Even with the built-in safety mechanism of the sudden-death round, the UFC's reinstatement of the tournament format was plagued by a controversial delay in the opening round. The risk with tournaments has historically been skewed results due to fighters pulling out with injuries, impeded progression due to draws or contentious outcomes due to the "must decision" tie-breaking philosophy (see: Marlon Sandro vs. Michihiro Omigawa in Sengoku).
The dastardly culprit that froze up the brackets in semifinal round of the UFC's inaugural Flyweight Tournament? Counting.
We're not talking big numbers here either -- 10 in all, 9 of which are single digit. It's hard to blame the error on technology or anything else when you have enough fingers to calculate the equation. Regardless, the initial meeting between Demetrious Johnson vs. Ian McCall was announced as a victory for Johnson, but it was later revealed that a score-tallying blunder transpired and the bout was actually penned as a draw. Unfortunately, the folly was caught too late to capitalize on the additional round made available for just such a scenario.
The only recourse was a do-over, and that's what's on tap in tonight's UFC on FX 3 main event. The 4-piece FX card begins at 9:00 p.m. ET and will be preceded by 6 preliminary fights on Fuel TV at 6:00 p.m. ET and 2 preliminary fights streaming on the UFC's Facebook page before that.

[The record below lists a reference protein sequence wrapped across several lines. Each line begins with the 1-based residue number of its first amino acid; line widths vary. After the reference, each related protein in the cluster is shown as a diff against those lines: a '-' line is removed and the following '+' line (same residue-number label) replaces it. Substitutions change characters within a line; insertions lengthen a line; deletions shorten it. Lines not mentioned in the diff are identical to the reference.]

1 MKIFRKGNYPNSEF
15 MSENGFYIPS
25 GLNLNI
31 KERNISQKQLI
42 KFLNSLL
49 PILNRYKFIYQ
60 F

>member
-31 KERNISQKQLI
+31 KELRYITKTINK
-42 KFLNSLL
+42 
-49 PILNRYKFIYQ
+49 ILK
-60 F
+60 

More UFC on FX 3 Dissections
Flyweights Demetrious Johnson and Ian McCall endured their 2 career defeats in the bantamweight division and share a mutual loss to UFC champion Dominick Cruz. McCall, after he was released from the WEC, went on to become the #1-ranked flyweight with relevant victories in Tachi Palace Fights; Johnson made the decision to drop on the heels of his championship bout with Cruz and the unveiling of the UFC's flyweight division.
Having already written a gif-heavy analysis of each fighter's characteristics in the Dissection before their initial meeting, we'll jump right into the mechanics of the rematch in the full entry.
In their last go-around, the scorching speed and movement of Johnson seemed to befuddle McCall early on. Johnson's style is defined by the combination of elaborate angles, an endless barrage of feints and some of the best footwork in MMA, all of which supplement his technical striking and takedowns.
Effective offense has to be set up and Johnson is a master of the trade. The way he closes the distance to throw leather or penetrate deep on takedowns unfolds in a dizzying barrage of side-steps, pivots, level drops and zig-zag patterns that's nearly impossible to decipher. Not only is his quickness unparalleled, but Johnson maintains excellent balance and bulletproof fundamentals throughout his frenetic approach.
While Johnson epitomizes the "speed kills" cliche, he does sacrifice some power -- mostly in his hands -- by prioritizing his nimble movement over everything else. McCall seemed to realize this as the fight progressed, as he began to wade into the pocket with a more confidence and brush aside the assortment of stinging blows in order to touch Johnson with his power. McCall is not nearly as artful nor flashy as Johnson on the feet, but he wields a very basic and effective boxing game with a lot of wallop on his punches.